This is the real test for Jane Kidd and her colleagues. If Democrats allow someone with Jones’ shabby background to scare off any other credible candidate in the most important statewide race on the ballot, they have lost the right to be taken seriously as a political party.

Wednesday, April 11, 2007

Rep. Jim Marshall: "It’s pennywise and pound foolish for us to be short on [PeachCare]. This program saves us money in the long run.”

From the AJC's Political Insider:

[Today] U.S. Rep. Jim Marshall of Macon, a conservative Democrat, [while addressing] members of the House [and thus in] front of Speaker Glenn Richardson, who has proposed new limits on the reach of PeachCare, . . . said Georgia should be expanding — not contracting — the reach of the health insurance program of the children of the working poor.

This year, Marshall said, PeachCare “will be funded at least as well as its funded now, and it’s quite likely that it’s going to receive even more funding.

“There’ll be all kind of initiatives to expand the program, all kinds of different ideas for expanding the children’s health insurance program,” he said. “And I think Georgia needs to be in synch with that.”

Georgia, said Marshall . . . “could potentially lead the nation in coming up with different ways of trying to get more and more of these kids from poor families insured. It’s pennywise and pound foolish for us to be short on this program. This program saves us money in the long run.”

The tax rebate is an appropriation, and the Gov. has the power of the line-item veto. -- I say veto it.

The AJC's Political Insider, writing about the compromise in the House and Senate negotiations over the midyear budget that proposes $142 million in property tax rebates for Georgia homeowners, notes:

By the way, a property tax rebate is technically an appropriation. And the governor does have the power of the line-item veto to erase it, if he so chooses.

If the House and Senate include this in the mid-year budget, I say veto the dern thing.

10th Congressional District Democratic Candidate James Marlow has his message right -- Part II

In an April 2, 2007 post entitled "10th Congressional District Democratic Candidate James Marlow has his message right on Iraq," I quoted from Mr. Marlow's web site as reported by the AJC's Political Insider as follows:

"I will work everyday to bring our involvement in Iraq to an honorable end as quickly as we can, while also protecting our national interests in the region and the world.

"I support the recommendations of the bipartisan Iraq Study Group. We must establish clear goals for our military involvement in Iraq.”

Today Grayson has a post entitled "Meet James Marlow." Mr. Marlow does indeed have his message right, and it is not just about Iraq. As Grayson comments, James Marlow is just the kind of Democrat we need to see more of in Georgia . . . the kind that will bring back those straying Republicans!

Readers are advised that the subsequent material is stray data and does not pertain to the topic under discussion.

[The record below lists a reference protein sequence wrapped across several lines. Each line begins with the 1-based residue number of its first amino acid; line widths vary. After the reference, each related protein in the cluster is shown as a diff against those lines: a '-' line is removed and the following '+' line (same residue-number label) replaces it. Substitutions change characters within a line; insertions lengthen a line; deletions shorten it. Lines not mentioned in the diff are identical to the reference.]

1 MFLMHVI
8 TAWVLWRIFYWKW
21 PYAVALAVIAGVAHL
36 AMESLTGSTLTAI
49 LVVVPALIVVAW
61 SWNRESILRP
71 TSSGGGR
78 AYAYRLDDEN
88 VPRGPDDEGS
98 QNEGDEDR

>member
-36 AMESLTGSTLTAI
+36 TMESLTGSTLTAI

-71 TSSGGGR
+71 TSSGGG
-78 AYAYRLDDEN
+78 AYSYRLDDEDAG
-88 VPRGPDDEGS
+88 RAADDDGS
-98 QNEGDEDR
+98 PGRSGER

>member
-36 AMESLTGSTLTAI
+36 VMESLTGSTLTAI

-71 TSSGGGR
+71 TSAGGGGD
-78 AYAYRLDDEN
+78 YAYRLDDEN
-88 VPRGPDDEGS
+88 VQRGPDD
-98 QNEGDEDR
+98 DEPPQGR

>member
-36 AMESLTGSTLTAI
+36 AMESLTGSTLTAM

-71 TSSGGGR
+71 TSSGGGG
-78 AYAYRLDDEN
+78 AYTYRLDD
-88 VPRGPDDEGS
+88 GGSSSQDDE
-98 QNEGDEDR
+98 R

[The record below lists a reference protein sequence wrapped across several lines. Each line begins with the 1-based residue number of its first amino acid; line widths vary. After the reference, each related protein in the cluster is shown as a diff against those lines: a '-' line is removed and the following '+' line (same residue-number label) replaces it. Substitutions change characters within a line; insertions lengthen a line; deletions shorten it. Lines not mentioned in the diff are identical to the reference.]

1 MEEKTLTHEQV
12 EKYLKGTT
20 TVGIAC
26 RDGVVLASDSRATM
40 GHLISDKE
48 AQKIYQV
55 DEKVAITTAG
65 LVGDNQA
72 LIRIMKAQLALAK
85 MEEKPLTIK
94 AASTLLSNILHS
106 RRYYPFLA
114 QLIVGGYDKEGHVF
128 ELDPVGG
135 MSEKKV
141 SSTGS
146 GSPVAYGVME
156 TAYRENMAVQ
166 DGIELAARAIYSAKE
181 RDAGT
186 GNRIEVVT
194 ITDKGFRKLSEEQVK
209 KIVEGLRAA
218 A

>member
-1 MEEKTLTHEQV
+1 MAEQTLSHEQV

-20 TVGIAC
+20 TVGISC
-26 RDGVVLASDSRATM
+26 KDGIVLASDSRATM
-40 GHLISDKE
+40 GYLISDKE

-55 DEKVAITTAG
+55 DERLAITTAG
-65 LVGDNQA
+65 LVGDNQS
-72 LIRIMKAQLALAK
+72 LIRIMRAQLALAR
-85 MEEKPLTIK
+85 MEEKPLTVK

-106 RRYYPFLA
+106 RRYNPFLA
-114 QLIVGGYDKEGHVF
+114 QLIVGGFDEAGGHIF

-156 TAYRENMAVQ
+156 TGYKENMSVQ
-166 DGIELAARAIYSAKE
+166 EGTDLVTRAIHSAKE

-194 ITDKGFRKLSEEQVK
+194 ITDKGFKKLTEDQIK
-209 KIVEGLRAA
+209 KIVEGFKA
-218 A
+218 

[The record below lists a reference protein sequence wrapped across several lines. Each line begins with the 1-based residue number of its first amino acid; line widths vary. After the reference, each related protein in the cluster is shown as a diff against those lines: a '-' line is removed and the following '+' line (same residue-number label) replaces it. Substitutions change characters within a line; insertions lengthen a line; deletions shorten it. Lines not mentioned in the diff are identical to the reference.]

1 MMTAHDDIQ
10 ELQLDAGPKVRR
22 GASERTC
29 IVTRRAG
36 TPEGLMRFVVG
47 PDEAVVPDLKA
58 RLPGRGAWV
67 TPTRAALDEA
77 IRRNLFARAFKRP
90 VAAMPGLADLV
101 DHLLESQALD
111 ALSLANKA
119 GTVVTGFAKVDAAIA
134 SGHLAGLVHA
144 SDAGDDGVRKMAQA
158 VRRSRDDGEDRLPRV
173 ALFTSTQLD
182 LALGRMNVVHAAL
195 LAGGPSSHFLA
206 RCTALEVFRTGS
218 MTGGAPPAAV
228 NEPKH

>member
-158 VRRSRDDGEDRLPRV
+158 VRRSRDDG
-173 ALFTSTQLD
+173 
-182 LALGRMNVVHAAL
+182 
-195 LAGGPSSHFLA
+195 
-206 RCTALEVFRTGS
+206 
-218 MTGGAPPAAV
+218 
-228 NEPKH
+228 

Click below to see and hear Mr. Marlow.

Tuesday, April 10, 2007

It surely won't be long before the Republican National Committee incorporates Pelosi's new look into a commercial.

Eleanor Clift writes in Newsweek:

Nancy Pelosi donned a beautiful headscarf as she visited a mosque during a visit to Syria, signaling her respect for Islamic culture. In so doing, she also kicked off a debate here at home about whether the House Speaker did the right thing in bowing to a custom that to Western women symbolizes oppression.

It surely won't be long before the Republican National Committee incorporates Pelosi's new look into a commercial.

Matt Towery hits another home run. Tom Baxter to become editor of the Southern Political Report.

In an April 2 post entitled "We're going to miss you Tom. You are one of the best of the best, and are going to be a hard act to follow. Best of luck whatever you do," I wrote that "the AJC's loss will be someone else's gain."

Well, that someone turns out to be Matt Towery and Company at InsiderAdvantage / Internet News Agency. Effective July 1, Tom will become senior vice president and editor of the Southern Political Report.

This is a Matt Towery's second big score in as many years with respect to esteemed Georgia reporters and members of the press. Last year Dick Pettys was named as editor of InsiderAdvantage Georgia after a distinguished 36-year career with The Associated Press. During that time Dick -- one knowledgeable guy on Georgia history and politics -- covered Georgia government and politics.

Wednesday, April 04, 2007

In the presence of hostility, when asked what I think about him, I diffuse the situation by saying, hey, I like the guy. -- Jim Wooten to retire.

Another day, another casualty. Doug Monroe at Peachtree Screed writes that AJC's conservative political columnist and Editorial Board Member Jim Wooten is taking the AJC early retirement buyout offer.

In a prior post I wrote this about Jim Wooten: